Sustainable Exercise – How To Stay In The Game!
For the Baby Boomer era, the word was “exercise” the fix-all. If you worked out, you were cool. The harder, the longer, the faster, and the more you worked out, it was theorized, the better your health. The Baby Boomers taught their kids the same values, and it continues down through generations. Unfortunately, currently there are signs that the Baby Boomers might have done too much! Excessive exercise has given them risk factors that are the same as a couch potato! And guess what? These values are spanning the younger generations too.
Baby Boomers are hard workers, a lot of them being desk jockeys. With limited time on their hands, the time they allotted for movement was minimal, and worse, done after a day full of sitting. This resulted in what is called “Boomeritis“, a term coined by Dr. Nicolas A DiNubile, an orthopedic surgeon. Boomeritis is the effect of the Baby Boomers trying to get in exercise any way they could, and this usually resulted in imbalanced fitness routines, marathon running, and triathlons. Now, down through the generations we have workout routines like P90X, CrossFit, and several “Boot Camp” style training modalities. These are a huge improvement over the aerobics, running, and triathlons because they are mixed and constantly changing models. The great thing about these workouts is that they are always growing by adding the benefits of skill acquisition, mobility and injury prevention. Unfortunately, there still is a lot of damage occurring because of long workouts, too many reps, poor movement patterns, and poorly selected movements and movement combinations.
Not a mobility program in the world will be able to fix the future ailments that will pop up after a decade of overtraining. The only fix is making whatever training you do sustainable, and that means eliminating the movements that are risky for you and choosing the ones with the highest rate of return. This doesn’t mean that you quit your P90X, CrossFit, or Bootcamp. It means finding a trainer that might see that, for example, a snatch isn’t right for the professional who relies on their shoulder, elbow and wrists being healthy and sees that a power clean might be a better choice. I know a lot of folks will agree with this. There is no reason, in the context of the big picture of life, that EVERYONE needs to know how to snatch!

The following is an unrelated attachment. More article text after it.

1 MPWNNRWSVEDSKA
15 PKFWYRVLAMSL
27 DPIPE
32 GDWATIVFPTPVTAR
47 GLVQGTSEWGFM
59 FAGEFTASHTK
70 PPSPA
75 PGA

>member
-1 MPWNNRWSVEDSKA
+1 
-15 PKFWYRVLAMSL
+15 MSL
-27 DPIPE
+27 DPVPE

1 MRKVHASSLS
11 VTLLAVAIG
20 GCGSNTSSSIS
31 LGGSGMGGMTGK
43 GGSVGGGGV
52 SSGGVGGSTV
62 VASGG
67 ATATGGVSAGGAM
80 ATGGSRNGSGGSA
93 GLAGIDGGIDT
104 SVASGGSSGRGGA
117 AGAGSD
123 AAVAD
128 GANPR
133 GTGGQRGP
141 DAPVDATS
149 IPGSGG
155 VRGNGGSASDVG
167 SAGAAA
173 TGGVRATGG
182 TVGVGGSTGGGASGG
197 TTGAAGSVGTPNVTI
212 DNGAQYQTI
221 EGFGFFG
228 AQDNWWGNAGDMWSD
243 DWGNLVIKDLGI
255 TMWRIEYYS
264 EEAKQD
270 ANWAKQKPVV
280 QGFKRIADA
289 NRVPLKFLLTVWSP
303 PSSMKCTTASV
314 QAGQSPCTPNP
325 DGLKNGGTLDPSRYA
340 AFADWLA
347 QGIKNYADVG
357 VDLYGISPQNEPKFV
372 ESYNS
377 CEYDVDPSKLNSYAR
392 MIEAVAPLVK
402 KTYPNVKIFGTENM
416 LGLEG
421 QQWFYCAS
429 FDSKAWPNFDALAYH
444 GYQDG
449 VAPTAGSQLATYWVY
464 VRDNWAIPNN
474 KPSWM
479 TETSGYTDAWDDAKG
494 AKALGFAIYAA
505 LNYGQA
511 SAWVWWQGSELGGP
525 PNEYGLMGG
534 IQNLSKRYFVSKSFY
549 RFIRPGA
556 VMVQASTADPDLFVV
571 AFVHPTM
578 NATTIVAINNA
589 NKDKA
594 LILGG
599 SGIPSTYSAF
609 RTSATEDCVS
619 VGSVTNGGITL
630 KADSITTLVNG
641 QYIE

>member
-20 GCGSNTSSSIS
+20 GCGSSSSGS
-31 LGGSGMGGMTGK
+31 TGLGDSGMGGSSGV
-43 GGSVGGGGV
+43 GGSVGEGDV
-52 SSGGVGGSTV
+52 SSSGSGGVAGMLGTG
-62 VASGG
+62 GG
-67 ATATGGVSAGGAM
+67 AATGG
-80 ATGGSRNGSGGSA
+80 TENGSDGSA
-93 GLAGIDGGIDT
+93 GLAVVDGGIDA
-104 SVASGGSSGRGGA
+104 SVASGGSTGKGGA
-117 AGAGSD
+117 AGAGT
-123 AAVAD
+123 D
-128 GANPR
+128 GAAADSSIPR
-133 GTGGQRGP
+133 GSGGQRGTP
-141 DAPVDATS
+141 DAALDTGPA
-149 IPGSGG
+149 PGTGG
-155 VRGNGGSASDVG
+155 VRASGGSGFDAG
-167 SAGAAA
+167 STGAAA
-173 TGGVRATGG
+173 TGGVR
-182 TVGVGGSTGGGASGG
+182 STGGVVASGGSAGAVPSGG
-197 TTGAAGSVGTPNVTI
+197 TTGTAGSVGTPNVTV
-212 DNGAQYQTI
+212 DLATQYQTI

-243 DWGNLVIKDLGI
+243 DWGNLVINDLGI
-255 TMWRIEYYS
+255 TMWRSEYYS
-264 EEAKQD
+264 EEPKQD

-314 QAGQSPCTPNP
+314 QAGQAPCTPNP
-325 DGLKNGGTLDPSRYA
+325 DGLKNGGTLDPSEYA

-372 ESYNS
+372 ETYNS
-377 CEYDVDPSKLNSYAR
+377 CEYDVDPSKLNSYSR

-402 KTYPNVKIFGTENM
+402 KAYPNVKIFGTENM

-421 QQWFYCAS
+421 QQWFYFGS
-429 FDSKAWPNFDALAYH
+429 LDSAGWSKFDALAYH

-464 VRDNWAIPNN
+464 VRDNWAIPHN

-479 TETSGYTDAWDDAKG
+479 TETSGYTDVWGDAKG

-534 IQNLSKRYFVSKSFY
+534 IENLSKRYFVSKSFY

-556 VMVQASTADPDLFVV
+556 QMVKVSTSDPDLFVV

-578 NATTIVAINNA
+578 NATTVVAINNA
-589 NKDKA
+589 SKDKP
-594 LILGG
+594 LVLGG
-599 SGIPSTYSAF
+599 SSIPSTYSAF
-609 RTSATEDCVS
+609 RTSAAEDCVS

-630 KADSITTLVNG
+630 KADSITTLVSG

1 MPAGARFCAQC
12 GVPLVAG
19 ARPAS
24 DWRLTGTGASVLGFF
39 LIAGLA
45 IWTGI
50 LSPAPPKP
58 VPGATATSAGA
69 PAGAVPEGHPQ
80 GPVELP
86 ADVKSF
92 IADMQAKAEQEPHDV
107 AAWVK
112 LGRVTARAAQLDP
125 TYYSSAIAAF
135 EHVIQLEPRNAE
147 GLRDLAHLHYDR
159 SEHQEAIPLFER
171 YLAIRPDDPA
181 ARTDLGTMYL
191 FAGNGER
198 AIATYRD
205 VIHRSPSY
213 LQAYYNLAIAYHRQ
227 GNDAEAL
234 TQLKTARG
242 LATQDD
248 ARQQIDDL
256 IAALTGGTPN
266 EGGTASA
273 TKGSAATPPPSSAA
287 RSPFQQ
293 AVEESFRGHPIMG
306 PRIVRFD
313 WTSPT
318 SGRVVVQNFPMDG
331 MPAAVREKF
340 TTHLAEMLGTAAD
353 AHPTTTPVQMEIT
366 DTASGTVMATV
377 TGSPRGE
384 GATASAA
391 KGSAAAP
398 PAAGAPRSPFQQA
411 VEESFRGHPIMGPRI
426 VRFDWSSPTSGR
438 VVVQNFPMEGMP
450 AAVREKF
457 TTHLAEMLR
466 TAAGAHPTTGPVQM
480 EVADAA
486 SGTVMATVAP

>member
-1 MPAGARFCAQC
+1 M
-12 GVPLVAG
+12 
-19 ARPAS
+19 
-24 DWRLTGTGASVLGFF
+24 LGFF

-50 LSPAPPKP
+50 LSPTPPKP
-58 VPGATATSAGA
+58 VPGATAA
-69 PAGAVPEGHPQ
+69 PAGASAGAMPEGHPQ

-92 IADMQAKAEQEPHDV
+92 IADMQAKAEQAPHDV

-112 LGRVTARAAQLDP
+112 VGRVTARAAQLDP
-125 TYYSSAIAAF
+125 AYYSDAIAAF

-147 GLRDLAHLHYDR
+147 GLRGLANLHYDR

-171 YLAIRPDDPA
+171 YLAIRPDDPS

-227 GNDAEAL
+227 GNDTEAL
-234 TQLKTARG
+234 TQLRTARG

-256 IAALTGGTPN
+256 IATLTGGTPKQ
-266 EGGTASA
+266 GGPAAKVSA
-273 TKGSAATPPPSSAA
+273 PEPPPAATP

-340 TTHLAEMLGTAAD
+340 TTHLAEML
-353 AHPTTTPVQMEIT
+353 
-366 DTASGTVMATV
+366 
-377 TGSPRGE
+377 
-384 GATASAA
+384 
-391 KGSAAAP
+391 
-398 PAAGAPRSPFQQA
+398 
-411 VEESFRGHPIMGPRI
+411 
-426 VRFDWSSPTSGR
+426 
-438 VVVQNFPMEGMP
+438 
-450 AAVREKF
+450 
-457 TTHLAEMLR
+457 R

Over the years I have trained very hard. From being an athlete on the US Ski Team for 14 years, to going nuts with CrossFit for a decade, the dysfunction in my body that youth masked, is rearing it’s ugly head. It’s sad. I love working out, especially with a group. But, in my current state, I have had to seriously consider a path of healing so as to not be in pain on a daily basis. I have tried to warn the un-evolved version of the trainee: the one who is so excited about their training program that they show up at the gym 6 times a week without fail. It is all in vain. That is why I have decided that I would start getting the idea of sustainable exercise out there. One of my models, MDME™, is based on minimum dose, maximum effect training. I believe everyone should be doing that for optimum health! The problem is, people are just too invested in the traditional guidance that exercise has NO downsides. They don’t accept the fact that it can possibly be detrimental to their health. The warning that “the dose makes the poison” is really hard to convey to a younger person.
The more I look back, the more I realize that all the training we do should not be to “max out” on our clean and jerk next week, but so we can move around freely and without pain in our 40’s, 50’s, 60’s and beyond. If you are a competitor and are training at max intensity, you need to understand that you are trying to get good and not healthy. What I see around me are surgeons and physical therapists with überfull schedules! Being fit and hurt, is not truly fit and it is certainly not health.
My message is this: Have some introspection, look around you, and find good resources that will help you make the proper decisions on your training volume and how it impacts you, your life and your health. Look for a trainer that is not afraid to send you home or give you an appropriate alternate workout, different from anybody else’s in the gym, when you drag your ass in on your fifth workout of the week. Ask the gyms who offer “unlimited” training without moderation why they do it? It is easy to get a lot of people fit for the next 5 years. The question is, how do you keep people fit and healthy for the next 20? My answer is this: fitness that is focused on health and sustainable exercise — appropriate volume and safe, well chosen combinations of movements, thus returning to the traditional idea of sport “play” leaving “gym-time” as an accessory rather than a dominating part of one’s life.
No Equipment Needed Workout:
*Run 200 meters and do 15 push ups 4 rounds
*please warm up appropriately